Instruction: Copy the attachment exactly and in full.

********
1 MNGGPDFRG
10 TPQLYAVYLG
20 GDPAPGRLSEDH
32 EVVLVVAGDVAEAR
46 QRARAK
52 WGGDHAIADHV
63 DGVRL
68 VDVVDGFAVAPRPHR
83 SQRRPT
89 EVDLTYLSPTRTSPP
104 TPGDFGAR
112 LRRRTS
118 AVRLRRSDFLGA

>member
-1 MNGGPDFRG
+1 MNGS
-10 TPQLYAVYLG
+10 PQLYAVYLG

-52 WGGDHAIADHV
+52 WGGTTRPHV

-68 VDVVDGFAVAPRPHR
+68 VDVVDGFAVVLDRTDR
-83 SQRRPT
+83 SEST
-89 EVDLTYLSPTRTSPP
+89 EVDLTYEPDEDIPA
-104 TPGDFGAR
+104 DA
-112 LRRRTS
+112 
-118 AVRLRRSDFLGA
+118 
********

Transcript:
1 MNGGPDFRG
10 TPQLYAVYLG
20 GDPAPGRLSEDH
32 EVVLVVAGDVAEAR
46 QRARAK
52 WGGDHAIADHV
63 DGVRL
68 VDVVDGFAVAPRPHR
83 SQRRPT
89 EVDLTYLSPTRTSPP
104 TPGDFGAR
112 LRRRTS
118 AVRLRRSDFLGA

>member
-1 MNGGPDFRG
+1 MNGS
-10 TPQLYAVYLG
+10 PQLYAVYLG

-52 WGGDHAIADHV
+52 WGGTTRPHV

-68 VDVVDGFAVAPRPHR
+68 VDVVDGFAVVLDRTDR
-83 SQRRPT
+83 SEST
-89 EVDLTYLSPTRTSPP
+89 EVDLTYEPDEDIPA
-104 TPGDFGAR
+104 DA
-112 LRRRTS
+112 
-118 AVRLRRSDFLGA
+118 